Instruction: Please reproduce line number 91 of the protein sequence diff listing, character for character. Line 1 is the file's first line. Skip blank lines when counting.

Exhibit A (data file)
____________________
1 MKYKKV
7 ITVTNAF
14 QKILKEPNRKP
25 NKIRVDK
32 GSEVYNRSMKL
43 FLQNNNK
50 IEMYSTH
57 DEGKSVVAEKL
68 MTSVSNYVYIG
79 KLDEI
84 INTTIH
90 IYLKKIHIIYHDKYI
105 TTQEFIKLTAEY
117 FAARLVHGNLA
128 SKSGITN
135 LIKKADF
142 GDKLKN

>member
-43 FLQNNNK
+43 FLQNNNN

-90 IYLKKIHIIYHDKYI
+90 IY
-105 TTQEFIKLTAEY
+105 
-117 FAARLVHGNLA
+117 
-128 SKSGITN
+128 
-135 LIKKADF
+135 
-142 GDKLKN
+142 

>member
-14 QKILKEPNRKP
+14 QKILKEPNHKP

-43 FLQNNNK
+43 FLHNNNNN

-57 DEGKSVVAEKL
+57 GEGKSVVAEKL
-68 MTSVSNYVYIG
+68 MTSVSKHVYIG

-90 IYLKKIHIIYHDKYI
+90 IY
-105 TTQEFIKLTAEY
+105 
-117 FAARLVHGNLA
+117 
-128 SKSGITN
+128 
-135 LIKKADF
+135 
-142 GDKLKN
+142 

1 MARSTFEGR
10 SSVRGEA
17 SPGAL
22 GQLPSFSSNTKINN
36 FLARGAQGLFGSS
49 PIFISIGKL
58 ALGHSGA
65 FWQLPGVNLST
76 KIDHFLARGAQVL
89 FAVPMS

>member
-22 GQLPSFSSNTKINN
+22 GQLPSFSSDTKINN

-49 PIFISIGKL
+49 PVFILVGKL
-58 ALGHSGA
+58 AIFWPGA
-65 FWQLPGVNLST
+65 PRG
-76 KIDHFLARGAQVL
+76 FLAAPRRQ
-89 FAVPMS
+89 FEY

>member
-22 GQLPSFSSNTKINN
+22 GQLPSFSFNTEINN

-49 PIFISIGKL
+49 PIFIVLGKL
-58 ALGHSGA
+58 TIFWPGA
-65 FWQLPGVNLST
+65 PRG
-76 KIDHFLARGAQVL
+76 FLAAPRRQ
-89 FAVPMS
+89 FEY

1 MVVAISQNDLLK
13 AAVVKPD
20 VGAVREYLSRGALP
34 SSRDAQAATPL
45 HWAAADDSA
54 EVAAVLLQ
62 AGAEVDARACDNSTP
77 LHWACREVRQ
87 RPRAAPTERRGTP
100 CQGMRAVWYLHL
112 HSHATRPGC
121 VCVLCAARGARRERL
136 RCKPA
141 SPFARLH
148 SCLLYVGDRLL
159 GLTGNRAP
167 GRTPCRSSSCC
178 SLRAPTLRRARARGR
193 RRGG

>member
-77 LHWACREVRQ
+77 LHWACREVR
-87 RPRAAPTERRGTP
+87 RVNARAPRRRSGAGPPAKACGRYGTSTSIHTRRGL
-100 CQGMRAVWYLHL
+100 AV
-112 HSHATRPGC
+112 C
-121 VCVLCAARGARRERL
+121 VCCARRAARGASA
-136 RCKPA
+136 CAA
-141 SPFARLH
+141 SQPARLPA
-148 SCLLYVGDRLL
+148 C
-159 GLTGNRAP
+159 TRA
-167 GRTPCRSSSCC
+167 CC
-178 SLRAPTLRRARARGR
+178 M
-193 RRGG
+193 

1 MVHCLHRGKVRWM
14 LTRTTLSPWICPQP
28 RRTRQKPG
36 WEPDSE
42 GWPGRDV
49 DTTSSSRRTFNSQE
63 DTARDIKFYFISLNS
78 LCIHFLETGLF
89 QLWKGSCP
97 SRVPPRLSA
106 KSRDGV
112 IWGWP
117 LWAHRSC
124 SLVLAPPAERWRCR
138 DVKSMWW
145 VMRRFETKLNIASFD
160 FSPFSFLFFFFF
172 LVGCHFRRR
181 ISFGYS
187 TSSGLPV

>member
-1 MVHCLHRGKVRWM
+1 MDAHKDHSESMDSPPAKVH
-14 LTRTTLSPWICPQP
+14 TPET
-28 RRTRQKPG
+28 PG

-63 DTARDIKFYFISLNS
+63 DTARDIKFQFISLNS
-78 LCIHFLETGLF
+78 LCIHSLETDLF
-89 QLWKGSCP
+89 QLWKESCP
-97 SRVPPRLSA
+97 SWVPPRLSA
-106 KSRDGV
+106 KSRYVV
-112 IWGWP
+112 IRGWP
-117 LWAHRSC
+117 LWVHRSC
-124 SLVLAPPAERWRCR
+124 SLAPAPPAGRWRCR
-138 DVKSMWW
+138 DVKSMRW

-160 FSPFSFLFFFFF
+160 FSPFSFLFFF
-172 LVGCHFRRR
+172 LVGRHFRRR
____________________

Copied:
13 AAVVKPD